Calidris melanotos

Status:  Common regular spring migrant east and central, rare west.  Common regular fall migrant east and central, fairly common west.

Documentation: Specimen: UNSM ZM12658, 22 Apr 1890 Lancaster Co.

Taxonomy:  No subspecies are recognized.

Spring:  Mar 4, 8, 13 <<<>>> Jun 20, 21, 21

One of the late dates above is a specimen, UNSM ZM12663, collected in Lancaster Co 12 Jun 1910.  Later reports are 4-5 on 19 and 24 Jun 2005 eastern Rainwater Basin (Jorgensen 2012), 23 Jun 2017 Saunders Co, two on 24 Jun 2001 eastern Rainwater Basin, two on 24 Jun 2014 Tamora WPA, Seward Co, 25 Jun-2 Jul 2000 Harvard WPA, Clay Co, and 30 Jun 1967 Garden Co. One-year-old birds migrate north somewhat later than adults and probably account for these later Jun records (Farmer et al 2020). Some later Jun records are of injured birds, such as an adult at Harlan Co Reservoir, Harlan Co 20 Jun 2004.

Arrival is in early Apr and peak numbers occur from the last week of Apr through the first two weeks of May. Large flocks are unusual.

Pectoral Sandpiper is increasingly rare westward; there are only about 35 reports west of Phelps Co.  Rosche (1994) considered the species casual in spring and listed only two records from the Lake McConaughy region.  Brown and Brown (2001) noted “a few records” 22 Apr-30 May in the Keith Co area.

Average stopover period in Nebraska during spring was 14.2 days (Farmer and Wiens 1999).

  • High counts: 521 in the eastern Rainwater Basin 30 Apr 2000 (including 375 at Mallard Haven WPA, Fillmore Co), 506 there 1-3 May 1998, 400 at Conestoga Lake, Lancaster Co 20 May 2016, and 350 at Father Hupp WMA, Thayer Co 11 May 2007.

Fall:  Jul 3, 4, 4 <<<>>> Nov 14, 14, 16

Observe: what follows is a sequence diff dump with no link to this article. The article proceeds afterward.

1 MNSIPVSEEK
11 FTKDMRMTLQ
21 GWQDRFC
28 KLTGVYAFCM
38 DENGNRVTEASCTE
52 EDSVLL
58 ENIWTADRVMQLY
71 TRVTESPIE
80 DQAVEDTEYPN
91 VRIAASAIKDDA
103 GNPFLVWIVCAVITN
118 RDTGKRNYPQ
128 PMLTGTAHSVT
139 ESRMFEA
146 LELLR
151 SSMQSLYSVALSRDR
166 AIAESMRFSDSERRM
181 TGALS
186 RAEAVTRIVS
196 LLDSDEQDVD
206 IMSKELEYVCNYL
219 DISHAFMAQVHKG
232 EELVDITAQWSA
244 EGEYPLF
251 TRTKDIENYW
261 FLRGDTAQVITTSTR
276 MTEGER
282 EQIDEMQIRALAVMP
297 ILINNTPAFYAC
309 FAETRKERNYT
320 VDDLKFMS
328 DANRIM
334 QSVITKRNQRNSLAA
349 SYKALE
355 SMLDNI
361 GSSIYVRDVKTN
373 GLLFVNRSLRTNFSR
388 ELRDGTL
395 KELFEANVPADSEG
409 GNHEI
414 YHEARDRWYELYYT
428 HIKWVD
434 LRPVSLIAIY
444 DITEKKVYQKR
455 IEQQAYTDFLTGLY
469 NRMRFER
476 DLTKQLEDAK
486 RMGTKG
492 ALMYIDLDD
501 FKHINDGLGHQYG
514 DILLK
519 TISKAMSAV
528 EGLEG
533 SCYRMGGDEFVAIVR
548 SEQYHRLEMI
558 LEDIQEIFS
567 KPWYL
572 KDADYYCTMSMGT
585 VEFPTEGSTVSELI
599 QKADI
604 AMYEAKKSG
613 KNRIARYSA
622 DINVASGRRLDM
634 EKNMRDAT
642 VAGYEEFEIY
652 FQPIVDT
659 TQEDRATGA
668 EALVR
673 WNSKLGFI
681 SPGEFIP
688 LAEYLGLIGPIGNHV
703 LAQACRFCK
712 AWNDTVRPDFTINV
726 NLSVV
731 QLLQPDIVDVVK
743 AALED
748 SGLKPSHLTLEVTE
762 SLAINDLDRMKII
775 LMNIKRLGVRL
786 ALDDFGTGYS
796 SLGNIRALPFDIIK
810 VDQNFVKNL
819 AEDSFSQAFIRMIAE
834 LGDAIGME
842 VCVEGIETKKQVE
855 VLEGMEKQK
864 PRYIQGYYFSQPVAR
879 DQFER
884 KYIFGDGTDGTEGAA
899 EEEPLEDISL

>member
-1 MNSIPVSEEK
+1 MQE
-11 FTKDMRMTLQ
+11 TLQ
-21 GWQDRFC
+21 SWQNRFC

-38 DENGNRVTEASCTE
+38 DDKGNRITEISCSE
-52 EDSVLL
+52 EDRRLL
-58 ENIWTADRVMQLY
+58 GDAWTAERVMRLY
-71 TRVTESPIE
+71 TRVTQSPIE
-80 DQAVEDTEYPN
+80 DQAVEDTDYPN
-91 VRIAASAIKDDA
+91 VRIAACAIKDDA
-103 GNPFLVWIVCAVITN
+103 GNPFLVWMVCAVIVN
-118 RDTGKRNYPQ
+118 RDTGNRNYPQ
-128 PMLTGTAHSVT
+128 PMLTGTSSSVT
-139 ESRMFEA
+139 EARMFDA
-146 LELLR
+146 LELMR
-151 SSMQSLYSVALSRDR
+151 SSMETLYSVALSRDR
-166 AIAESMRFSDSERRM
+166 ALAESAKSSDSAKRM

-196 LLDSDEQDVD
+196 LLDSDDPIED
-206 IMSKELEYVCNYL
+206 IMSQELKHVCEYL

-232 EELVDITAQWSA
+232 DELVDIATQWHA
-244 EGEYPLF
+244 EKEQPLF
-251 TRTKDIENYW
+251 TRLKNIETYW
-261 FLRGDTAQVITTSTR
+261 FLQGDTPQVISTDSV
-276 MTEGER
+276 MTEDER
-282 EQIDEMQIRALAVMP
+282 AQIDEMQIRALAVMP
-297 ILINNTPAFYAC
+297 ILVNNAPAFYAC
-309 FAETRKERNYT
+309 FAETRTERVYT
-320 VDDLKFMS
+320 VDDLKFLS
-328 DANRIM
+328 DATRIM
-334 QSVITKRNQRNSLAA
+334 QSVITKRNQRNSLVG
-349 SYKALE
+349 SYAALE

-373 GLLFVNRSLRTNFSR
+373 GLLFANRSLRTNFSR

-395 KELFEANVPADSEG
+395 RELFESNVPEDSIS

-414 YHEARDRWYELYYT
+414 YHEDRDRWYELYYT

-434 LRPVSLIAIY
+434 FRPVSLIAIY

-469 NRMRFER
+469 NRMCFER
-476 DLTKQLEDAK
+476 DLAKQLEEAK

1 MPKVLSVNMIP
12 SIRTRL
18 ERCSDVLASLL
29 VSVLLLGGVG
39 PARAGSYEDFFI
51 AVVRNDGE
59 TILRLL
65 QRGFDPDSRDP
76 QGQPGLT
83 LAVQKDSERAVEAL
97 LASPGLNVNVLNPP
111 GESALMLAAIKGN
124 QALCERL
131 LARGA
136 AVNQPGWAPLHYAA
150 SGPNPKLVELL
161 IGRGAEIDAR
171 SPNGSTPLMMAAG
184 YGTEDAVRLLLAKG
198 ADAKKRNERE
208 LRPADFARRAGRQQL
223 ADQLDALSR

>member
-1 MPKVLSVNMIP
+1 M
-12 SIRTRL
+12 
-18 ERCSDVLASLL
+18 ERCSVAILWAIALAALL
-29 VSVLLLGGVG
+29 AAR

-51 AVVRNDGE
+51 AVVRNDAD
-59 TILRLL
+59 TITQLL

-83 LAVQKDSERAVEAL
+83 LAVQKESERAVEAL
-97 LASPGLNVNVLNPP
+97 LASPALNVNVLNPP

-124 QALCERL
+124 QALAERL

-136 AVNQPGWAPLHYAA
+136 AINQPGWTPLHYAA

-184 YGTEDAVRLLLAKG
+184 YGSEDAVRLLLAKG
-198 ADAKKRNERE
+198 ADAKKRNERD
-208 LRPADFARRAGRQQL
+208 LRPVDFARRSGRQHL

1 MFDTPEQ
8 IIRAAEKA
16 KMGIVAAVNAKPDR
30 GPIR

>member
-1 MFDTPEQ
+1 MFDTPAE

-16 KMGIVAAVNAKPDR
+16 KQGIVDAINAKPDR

There are later reports 20 Nov 1976 and 21 Nov 1982 Douglas-Sarpy Cos, 20 Nov 1996 Richardson Co, and 15-22 Dec 2001 Pawnee Lake, Lancaster Co (Brogie 2003). A specimen, UNSM ZM12664, was collected 4 Nov 1911 in Lancaster Co.

Adults, unusually in shorebirds, led by males, arrive in Jul, with peak numbers in late Jul, and juveniles peak in mid- to late Aug. There is a gradual decrease in numbers during Sep and Oct, but only about 10 reports for Nov. There are considerably more reports from the west during fall than in spring.

  • High counts: 1200 near Niobrara, Knox Co 27 Aug 2011, 1000 in Dakota Co 30 Jul 2011, 800 at Lakes North and Babcock, Platte Co 15 Aug 2006, and 768 at Jack Sinn WMA, Lancaster Co 16 Aug 2012.


UNSM: University of Nebraska State Museum
WMA: Wildlife Management Area (State)
WPA: Waterfowl Production Area (Federal)

Literature Cited

Brown, C.R., and M.B. Brown. 2001. Birds of the Cedar Point Biological Station. Occasional Papers of the Cedar Point Biological Station, No. 1.

Farmer, A.H. and J.A. Wiens. 1999. Models and reality: time-energy trade-offs in Pectoral Sandpiper (Calidris melanotos) migration. Ecology 80: 2566–2580.

Farmer, A., R.T. Holmes, and F.A. Pitelka. 2020. Pectoral Sandpiper (Calidris melanotos), version 1.0. In Birds of the World (S. M. Billerman, Editor). Cornell Lab of Ornithology, Ithaca, NY, USA.

Jorgensen, J.G. 2012.  Birds of the Rainwater Basin, Nebraska.  Nebraska Game and Parks Commission, Lincoln, Nebraska, USA.

Rosche, R.C. 1994. Birds of the Lake McConaughy area and the North Platte River valley, Nebraska.  Published by the author, Chadron, Nebraska, USA.

Recommended Citation

Silcock, W.R., and J.G. Jorgensen.  2020.  Pectoral Sandpiper (Calidris melanotos). In Birds of Nebraska — Online.

Birds of Nebraska – Online

Updated 28 Mar 2020